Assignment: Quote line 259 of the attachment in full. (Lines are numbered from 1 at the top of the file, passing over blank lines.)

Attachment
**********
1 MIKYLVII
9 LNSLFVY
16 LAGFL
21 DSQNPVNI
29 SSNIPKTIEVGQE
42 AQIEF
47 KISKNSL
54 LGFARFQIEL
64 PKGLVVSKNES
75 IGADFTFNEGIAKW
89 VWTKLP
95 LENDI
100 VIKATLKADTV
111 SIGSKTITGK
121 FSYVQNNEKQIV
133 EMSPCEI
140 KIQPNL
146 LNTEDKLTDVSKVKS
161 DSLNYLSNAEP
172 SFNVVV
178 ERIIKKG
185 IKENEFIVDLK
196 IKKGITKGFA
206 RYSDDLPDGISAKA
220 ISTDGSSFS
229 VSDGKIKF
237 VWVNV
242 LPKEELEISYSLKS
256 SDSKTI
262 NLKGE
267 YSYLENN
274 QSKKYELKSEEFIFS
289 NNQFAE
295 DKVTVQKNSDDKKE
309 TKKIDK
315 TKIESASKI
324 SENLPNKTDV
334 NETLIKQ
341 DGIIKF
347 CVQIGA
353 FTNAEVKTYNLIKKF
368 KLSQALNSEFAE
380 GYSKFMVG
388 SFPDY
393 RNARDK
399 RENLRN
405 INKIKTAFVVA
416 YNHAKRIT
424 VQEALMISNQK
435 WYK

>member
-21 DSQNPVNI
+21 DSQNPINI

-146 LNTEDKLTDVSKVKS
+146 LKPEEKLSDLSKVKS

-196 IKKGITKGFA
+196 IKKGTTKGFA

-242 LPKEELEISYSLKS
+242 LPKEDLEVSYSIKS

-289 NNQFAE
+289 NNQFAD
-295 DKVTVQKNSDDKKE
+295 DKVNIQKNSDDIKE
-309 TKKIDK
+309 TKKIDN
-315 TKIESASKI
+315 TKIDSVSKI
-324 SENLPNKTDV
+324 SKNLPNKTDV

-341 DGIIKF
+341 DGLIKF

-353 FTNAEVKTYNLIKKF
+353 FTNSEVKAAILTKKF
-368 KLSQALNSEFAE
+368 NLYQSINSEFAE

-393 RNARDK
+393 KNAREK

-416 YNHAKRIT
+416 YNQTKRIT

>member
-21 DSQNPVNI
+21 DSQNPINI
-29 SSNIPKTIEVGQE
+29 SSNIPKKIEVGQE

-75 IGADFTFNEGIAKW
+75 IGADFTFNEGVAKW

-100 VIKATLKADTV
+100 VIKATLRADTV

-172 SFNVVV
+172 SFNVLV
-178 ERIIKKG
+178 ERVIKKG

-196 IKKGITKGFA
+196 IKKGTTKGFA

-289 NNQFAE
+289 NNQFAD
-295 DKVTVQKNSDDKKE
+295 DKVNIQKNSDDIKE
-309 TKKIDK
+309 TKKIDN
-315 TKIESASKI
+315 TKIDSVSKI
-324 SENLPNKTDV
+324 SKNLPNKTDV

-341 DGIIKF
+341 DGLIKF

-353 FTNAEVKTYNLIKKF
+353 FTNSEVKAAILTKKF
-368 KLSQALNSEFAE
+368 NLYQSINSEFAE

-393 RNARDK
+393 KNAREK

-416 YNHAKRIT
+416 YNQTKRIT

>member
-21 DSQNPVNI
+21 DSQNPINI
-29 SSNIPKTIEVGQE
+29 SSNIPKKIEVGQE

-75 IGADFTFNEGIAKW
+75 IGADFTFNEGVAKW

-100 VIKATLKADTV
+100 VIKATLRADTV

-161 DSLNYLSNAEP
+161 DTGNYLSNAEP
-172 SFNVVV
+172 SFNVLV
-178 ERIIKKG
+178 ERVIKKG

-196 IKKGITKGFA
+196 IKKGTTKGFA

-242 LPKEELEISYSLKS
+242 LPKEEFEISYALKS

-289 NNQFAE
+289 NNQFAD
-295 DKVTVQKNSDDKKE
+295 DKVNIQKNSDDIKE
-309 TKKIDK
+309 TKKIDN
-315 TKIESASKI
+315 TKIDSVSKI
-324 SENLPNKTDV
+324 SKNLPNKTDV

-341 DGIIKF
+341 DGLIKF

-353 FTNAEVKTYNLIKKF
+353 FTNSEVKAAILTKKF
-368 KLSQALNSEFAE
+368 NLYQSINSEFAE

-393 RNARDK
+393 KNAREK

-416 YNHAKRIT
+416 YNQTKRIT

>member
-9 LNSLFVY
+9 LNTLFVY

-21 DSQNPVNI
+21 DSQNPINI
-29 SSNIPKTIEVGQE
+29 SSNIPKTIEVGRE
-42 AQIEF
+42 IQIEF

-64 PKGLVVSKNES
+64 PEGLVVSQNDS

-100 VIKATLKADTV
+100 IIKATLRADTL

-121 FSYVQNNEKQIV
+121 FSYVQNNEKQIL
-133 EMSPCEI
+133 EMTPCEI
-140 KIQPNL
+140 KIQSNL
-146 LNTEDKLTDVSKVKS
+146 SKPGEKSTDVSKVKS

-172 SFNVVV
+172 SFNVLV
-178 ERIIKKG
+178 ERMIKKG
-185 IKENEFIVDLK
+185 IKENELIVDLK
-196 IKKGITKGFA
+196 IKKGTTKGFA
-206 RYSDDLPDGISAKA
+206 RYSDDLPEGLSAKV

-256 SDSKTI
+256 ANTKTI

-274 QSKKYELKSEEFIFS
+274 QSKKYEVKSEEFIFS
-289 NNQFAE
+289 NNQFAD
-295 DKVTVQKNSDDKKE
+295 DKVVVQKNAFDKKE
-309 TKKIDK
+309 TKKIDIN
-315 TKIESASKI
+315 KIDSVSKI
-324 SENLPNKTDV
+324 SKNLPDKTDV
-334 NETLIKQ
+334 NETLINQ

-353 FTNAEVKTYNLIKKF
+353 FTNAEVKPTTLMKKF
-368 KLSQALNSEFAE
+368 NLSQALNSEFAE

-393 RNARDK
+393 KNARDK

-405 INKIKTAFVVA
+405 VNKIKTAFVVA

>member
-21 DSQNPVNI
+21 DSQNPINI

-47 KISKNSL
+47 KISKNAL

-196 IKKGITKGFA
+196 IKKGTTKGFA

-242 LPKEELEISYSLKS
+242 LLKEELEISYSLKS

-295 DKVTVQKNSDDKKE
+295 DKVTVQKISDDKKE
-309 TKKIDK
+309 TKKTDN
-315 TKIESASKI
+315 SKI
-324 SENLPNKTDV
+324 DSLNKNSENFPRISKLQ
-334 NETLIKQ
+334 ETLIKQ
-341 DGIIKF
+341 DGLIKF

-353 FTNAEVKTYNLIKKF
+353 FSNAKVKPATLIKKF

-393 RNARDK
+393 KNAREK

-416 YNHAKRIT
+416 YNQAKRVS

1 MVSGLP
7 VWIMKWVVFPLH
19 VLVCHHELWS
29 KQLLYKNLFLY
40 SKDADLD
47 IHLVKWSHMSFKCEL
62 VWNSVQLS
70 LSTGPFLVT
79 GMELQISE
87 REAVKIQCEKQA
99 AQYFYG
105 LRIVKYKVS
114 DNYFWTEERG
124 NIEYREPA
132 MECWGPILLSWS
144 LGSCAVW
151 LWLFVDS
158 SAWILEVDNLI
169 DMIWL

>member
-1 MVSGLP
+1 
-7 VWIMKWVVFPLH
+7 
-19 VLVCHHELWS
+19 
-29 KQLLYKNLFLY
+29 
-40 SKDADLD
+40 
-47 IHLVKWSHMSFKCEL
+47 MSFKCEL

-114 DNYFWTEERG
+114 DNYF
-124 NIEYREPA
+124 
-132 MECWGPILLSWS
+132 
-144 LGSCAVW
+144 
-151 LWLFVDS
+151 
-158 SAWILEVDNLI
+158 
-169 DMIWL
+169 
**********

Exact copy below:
+7 